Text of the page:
Tower Hamlets residents are being consulted on controversial proposals to move the Chinese Embassy from Marylebone to the former Royal Mint in Tower Hill.
The People’s Republic of China purchased the site in 2018 with the intention of building a new embassy, which will become China’s largest overseas diplomatic site. Local people are now being consulted on the plans.
The proposals have sparked outrage over China’s controversial domestic actions. China has been condemned internationally following reports of human rights violations against Uighur Muslims in China, and pro-democracy demonstrators in Hong Kong. Tower Hamlets is home to the largest Muslim population in the UK.
“The proposal is completely unacceptable,” Farah London, Tower Hamlets resident and Independent candidate for the Mayor of London 2021, told Eastlondonlines.“The last thing Muslim residents want nearby is the embassy of a government determined to suppress their religion. It’s essential we stand in solidarity with those unfairly incarcerated in China by opposing this relocation.”
Tower Hamlets councillor Rabina Khan told ELL: “We are not opposing but confirming China’s treatment of the Uighur and the people of Hong Kong…. In principle we support the relocation of the Chinese Embassy in London to Tower Hamlets… [But] we wish to put our concerns on record.”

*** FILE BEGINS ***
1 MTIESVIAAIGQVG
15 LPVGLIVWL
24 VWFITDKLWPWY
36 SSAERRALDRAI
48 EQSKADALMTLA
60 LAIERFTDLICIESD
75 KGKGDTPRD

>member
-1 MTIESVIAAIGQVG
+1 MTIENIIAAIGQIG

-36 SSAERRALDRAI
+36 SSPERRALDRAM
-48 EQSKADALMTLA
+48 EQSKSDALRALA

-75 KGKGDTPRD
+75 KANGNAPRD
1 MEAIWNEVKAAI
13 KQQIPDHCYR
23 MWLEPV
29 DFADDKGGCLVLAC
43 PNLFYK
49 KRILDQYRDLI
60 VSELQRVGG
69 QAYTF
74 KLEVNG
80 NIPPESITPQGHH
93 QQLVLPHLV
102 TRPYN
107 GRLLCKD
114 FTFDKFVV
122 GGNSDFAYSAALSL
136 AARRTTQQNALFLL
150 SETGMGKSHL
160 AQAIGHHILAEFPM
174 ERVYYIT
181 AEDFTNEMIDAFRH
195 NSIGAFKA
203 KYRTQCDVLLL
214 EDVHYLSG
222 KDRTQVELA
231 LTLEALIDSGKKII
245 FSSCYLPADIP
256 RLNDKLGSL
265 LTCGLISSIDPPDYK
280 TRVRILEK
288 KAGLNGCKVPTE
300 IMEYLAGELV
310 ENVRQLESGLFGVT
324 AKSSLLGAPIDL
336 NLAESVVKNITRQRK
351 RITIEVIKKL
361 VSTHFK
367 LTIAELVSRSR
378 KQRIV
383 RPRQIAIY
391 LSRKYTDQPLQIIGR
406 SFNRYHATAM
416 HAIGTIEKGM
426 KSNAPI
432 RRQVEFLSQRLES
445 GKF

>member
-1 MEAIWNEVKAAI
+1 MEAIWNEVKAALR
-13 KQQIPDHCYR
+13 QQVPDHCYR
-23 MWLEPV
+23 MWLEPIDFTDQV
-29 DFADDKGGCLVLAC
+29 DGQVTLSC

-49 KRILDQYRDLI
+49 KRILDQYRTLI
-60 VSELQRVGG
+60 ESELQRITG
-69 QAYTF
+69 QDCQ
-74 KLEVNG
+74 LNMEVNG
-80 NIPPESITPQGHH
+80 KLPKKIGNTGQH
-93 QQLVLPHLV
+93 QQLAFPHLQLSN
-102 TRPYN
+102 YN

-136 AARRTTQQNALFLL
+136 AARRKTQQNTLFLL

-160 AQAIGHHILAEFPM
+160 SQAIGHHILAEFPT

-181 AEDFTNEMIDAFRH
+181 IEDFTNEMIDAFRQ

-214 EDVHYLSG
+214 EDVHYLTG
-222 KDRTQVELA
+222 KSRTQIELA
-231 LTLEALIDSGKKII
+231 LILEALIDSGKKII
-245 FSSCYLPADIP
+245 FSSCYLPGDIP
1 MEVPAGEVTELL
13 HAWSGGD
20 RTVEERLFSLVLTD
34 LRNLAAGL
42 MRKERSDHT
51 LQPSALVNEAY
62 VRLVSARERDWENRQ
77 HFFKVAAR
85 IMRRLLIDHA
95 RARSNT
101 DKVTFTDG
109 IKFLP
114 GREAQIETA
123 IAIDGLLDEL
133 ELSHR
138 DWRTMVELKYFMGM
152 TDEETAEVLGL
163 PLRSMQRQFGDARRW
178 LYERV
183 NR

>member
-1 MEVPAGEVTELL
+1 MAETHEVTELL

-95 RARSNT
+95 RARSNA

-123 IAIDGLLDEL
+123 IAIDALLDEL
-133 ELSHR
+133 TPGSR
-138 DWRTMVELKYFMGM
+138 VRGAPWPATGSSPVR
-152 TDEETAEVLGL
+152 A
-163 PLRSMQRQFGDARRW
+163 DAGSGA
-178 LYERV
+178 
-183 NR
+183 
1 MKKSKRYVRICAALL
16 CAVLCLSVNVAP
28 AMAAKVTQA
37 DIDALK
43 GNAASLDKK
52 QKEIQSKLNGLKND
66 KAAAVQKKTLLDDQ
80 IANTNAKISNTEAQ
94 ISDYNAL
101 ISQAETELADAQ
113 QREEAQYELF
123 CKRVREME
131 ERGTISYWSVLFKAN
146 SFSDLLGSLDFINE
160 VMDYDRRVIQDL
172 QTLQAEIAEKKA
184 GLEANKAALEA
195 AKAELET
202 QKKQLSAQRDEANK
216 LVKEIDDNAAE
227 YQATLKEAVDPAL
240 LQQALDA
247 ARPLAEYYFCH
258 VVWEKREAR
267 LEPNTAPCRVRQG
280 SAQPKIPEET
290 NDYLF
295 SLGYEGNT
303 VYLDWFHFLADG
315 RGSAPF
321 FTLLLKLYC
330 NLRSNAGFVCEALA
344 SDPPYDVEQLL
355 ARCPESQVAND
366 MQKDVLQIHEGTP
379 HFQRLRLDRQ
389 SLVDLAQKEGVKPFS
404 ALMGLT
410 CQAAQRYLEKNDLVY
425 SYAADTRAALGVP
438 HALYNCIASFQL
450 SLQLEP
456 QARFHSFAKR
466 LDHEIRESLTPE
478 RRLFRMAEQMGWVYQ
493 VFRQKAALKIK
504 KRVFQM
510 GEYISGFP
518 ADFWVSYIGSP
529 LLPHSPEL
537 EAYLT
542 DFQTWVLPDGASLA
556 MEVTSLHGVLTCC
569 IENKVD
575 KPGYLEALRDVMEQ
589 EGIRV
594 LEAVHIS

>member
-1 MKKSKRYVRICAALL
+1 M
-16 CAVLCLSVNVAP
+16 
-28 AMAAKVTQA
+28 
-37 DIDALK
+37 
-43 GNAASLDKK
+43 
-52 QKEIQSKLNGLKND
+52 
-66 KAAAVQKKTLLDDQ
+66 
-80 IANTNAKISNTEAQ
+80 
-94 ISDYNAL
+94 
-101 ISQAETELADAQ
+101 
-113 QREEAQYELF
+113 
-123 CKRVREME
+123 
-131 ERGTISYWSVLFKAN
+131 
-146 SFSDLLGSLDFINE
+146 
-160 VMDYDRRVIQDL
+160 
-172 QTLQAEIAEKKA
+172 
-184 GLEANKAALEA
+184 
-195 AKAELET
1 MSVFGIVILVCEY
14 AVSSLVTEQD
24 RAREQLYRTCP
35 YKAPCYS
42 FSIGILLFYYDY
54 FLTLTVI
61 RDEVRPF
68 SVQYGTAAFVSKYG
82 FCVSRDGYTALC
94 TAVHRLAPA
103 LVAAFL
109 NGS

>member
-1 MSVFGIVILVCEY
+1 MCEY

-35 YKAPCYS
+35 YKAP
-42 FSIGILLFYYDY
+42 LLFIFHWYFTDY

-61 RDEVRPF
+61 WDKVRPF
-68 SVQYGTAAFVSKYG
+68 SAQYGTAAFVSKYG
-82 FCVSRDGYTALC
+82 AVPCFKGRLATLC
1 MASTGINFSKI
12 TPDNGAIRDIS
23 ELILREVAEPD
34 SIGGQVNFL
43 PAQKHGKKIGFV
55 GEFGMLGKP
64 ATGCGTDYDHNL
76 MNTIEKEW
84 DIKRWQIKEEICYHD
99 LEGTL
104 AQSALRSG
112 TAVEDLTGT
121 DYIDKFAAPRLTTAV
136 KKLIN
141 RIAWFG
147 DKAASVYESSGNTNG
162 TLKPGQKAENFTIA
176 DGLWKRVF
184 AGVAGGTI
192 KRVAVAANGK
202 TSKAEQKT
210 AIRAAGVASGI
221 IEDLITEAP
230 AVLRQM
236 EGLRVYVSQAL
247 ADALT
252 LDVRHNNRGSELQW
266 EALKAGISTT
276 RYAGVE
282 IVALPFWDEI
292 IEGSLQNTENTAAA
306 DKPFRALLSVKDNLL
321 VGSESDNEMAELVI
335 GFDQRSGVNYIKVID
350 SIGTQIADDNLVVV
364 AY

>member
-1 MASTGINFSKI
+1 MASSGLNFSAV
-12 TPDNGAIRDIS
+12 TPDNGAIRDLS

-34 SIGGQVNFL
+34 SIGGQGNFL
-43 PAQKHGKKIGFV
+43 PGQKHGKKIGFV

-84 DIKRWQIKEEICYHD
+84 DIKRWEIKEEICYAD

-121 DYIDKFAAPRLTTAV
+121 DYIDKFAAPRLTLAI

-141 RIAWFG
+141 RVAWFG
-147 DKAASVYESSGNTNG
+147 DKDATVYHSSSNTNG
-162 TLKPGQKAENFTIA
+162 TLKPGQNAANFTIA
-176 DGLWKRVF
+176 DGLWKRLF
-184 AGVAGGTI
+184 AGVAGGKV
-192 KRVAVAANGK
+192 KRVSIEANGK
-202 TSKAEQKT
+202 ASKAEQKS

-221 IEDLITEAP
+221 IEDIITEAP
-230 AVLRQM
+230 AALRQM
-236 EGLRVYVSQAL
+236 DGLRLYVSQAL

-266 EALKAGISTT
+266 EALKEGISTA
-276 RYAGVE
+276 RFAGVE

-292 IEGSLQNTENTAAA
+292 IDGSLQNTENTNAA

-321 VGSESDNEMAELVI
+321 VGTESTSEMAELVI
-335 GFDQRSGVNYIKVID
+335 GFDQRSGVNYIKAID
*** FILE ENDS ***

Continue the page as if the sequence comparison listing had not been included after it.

London is also concerned about the road closures that may arise from protests outside the new location. Many protests over human rights violations have been held outside the embassy’s current location, and London fears that this could cause severe disruption to traffic in Tower Hamlets. “This a main junction. Once the protests start happening, there’s going to be road closures, road blocks, it’s going to cause mayhem for many people that use these roads everyday,” she said.
The forms sent out to residents this week mark the beginning of the pre-formal planning application.
In the accompanying letter, Yuzi Xia, Minister Counsellor of the Chinese Embassy in the UK, welcomes thoughts and suggestions from local residents regarding design and “how we [the embassy] may support local cultural initiatives and events in the future”.
Xia added: “The current Royal Mint Court Estate offers nothing to the local economy and areas behind have been used as fly-tipping sites sporadically. We want to bring new footfall and spending to the local area, with workers at the embassy visiting local businesses.”
In a letter to the Chinese Ambassador, Mayor John Biggs expressed his hope that the council can debate the motion and come to a resolution soon. In the meantime, they welcome input from local residents.
“As elected representatives, we know that governments who do not listen to their people – and do not give them the opportunity to participate in political decision making – are not stable societies,” Khan told ELL.